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    5th Annual San Francisco Peacemaker Award Ceremony to Be Held During Pride Month

    5thThe first week of Pride month will include the 5th annual San Francisco Peacemaker Award Ceremony, which recognizes the contributions of individuals and organizations that strive toward making our city’s neighborhoods and communities healthier and safer through peacemaking and anti-violence work. This year’s winners include the following: Ja’Marc Allen-Henderson, a high school senior who’s a peer mediator; Alternatives to Violence Project, a conflict resolution organization for prisoners and ex-offenders; and Valerie Tulier, a Mission District activist who’s a leader in youth development, violence prevention, and policy advocacy.

    San Francisco’s Community Boards, the nation’s oldest public conflict resolution center, is the organizer of the event. The organization is now in its 39th year.

    “Community Boards’ Peacemaker Awards recognize that it takes a village of peacemakers and anti-violence activists to build a San Francisco that values dialogue and resolution over conflict,” says Community Boards’ Executive Director Darlene Weide. “The 2015 award winners are outstanding examples of how incredible vision and true dedication to community well-being can create profound and positive changes in San Francisco.”

    Spokesperson Lisa Geduldig, who herself is a peace activist and a well known entertainer, shared that Tulier–recipient of The Raymond Shonholtz Visionary Peacemaker Award–is an important leader in youth development, violence prevention, and policy advocacy in San Francisco’s Mission District. For the past decade, Tulier’s life’s mission has been dedicated to serving San Francisco’s low-income youth of color and their families. She has worked at RAP (Real Alternatives Program), was the education coordinator at the SF Conservation Corps, taught GED classes at Precita Center, and worked as a district representative for California State Senator Carole Migden. Valerie is currently chair of the Mission Peace Collaborative, where she organizes town hall meetings and events that focus on peaceful community empowerment and reducing gang violence.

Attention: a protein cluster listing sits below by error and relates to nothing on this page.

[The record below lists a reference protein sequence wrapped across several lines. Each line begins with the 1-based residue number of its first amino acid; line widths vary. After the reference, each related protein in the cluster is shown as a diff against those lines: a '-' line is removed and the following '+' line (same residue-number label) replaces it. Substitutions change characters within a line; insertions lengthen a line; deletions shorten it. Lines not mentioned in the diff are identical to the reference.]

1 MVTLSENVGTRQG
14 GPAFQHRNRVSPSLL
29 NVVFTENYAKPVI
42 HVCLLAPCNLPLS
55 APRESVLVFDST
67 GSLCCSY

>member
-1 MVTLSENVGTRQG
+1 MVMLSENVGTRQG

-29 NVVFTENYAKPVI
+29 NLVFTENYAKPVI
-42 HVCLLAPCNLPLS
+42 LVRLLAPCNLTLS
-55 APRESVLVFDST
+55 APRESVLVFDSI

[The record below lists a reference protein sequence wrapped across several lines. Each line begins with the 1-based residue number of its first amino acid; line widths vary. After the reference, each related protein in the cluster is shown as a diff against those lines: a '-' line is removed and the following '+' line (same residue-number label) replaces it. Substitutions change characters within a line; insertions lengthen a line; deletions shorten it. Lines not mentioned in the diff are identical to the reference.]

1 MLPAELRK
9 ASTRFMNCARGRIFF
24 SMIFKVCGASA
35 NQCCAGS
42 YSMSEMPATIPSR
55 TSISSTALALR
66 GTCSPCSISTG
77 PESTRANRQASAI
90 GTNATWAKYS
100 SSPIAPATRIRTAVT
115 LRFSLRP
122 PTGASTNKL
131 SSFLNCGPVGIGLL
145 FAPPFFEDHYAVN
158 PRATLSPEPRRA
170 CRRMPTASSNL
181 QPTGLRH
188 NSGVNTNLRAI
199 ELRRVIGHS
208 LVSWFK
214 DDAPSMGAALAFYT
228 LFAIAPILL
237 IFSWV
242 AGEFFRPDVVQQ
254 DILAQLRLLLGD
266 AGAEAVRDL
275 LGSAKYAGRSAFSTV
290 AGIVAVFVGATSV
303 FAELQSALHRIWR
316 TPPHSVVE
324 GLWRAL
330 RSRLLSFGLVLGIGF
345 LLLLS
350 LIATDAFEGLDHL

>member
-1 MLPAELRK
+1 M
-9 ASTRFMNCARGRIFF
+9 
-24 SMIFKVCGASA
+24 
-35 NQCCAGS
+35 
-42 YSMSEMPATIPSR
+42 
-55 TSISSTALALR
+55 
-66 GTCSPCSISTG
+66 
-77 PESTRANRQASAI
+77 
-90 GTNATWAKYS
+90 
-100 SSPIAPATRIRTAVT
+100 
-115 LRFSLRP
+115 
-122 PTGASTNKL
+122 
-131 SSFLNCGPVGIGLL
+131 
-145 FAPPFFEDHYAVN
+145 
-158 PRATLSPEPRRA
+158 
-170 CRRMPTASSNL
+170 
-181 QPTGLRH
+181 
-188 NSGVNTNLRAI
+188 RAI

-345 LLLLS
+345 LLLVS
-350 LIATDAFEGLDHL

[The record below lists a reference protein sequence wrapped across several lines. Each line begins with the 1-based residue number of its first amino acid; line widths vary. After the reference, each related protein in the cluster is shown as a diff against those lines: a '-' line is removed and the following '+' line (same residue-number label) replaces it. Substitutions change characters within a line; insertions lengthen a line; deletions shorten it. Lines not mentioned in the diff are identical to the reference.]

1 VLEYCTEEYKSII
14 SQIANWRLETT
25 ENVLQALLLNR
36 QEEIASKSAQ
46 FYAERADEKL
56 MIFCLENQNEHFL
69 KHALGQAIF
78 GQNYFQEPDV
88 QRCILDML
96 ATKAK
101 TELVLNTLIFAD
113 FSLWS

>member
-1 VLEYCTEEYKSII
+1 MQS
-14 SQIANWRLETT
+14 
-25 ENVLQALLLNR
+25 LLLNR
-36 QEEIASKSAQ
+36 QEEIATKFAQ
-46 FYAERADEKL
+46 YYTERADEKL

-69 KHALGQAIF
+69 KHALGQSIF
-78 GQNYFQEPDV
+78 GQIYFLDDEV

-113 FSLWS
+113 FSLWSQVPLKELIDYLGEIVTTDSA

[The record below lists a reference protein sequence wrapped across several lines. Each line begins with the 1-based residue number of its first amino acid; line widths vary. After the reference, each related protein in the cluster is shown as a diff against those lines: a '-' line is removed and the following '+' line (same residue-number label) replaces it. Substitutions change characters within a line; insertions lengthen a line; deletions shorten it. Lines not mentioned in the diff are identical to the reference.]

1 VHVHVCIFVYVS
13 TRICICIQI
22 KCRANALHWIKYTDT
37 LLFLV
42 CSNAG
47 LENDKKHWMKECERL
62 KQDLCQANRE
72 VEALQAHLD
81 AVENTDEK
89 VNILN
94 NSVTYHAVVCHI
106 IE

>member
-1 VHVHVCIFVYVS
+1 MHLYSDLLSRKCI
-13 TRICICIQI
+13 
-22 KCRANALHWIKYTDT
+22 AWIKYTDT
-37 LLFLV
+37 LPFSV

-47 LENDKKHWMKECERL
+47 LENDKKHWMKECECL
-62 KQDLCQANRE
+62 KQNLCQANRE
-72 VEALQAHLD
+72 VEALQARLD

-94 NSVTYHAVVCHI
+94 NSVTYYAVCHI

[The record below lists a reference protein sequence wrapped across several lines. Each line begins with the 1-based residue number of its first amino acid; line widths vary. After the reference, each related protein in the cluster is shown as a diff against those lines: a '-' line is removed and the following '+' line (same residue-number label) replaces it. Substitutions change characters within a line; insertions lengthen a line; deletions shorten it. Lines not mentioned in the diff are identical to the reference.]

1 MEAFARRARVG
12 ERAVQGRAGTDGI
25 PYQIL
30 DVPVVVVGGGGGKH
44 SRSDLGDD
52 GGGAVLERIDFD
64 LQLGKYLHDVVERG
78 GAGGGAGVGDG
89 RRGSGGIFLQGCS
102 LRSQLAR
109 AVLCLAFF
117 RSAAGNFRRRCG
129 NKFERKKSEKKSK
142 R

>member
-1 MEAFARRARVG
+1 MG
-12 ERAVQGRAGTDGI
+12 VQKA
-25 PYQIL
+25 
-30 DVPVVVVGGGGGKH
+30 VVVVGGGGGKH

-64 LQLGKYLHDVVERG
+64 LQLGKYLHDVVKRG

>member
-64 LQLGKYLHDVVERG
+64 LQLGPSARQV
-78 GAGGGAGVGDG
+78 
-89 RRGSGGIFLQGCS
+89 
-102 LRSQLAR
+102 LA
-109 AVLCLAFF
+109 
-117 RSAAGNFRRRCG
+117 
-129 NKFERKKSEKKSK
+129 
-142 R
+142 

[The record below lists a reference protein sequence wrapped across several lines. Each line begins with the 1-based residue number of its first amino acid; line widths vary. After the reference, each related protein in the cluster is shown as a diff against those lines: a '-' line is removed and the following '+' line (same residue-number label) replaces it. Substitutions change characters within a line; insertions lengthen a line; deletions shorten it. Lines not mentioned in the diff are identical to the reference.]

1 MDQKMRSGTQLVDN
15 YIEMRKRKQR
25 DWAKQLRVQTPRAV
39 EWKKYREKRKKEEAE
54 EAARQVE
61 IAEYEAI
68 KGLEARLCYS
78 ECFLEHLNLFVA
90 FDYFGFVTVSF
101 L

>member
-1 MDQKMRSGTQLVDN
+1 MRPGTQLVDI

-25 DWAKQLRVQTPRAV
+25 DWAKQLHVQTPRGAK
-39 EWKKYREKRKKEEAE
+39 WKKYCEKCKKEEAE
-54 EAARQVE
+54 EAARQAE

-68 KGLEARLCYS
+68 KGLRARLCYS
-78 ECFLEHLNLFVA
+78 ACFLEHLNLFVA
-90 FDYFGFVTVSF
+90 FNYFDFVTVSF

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    Allen-Henderson–recipient of The Gail Sadalla Rising Peacemaker Award–is an 18-year-old senior at June Jordan School for Equity. His passions are social justice and science. He shares, “I always had an interest in science since I was a child. At June Jordan, I’ve been inspired by issues of justice. I’ve noticed that science and new tech generally benefit wealthier people. I want tech to be more equitable and science more accessible, more diverse.” He became a Peer Mediator when he started his junior year in high school. He is equipped with skills to disarm conflicts when they arise on campus and with knowledge to support students with ongoing conflicts. Teachers refer students to him for mediation and students can also refer themselves. So far, Ja’Marc has mediated five cases.

    Alternatives to Violence Project–recipient of The Community Boards Leadership Peacemaker Award–is a non-profit that began in 1975 as a collaboration between inmates at the Green Haven Prison in New York and Quakers interested in working with youth gangs and teens at risk. Now in it 40th year, this successful ongoing project has spread to prison programs across the U.S. AVP’s approach is to provide inmates with intensive workshops to improve methods of communication and encourage taking a deeper look at ways of resolving conflict, including communication and forgiveness, which are also core principles of Community Board’s work. AVP’s workshops serve to reduce violence in prisons, but also to prepare inmates for life in the communities that they return to by changing their approaches to conflict, and through them, changing their communities.

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    In terms of Community Boards’ direct work with the LGBT community, Geduldig says, “Community Boards helps a lot of LGBT clients and has a good number of LGBT mediators. They match them with the cases so everyone feels heard and safe, and also facilitate for a number of LGBT organizations to help them work through conflicts with volunteers, board and staff.”

    She adds, “Community Boards’ facilitation services also help the LGBT community in San Francisco. For both small and large groups, Community Boards’ trained facilitators can make meetings more productive and help groups arrive at decisions. Community Boards ensure that its facilitators and mediators understand the issues in the LGBT community.”

    The Community Boards’ 5th Annual San Francisco Peacemaker Awards will be held on Friday, June 5, at the City Club of San Francisco. For tickets and additional information, please visit: www.communityboards.org/in-the-community/sfpeacemakerawards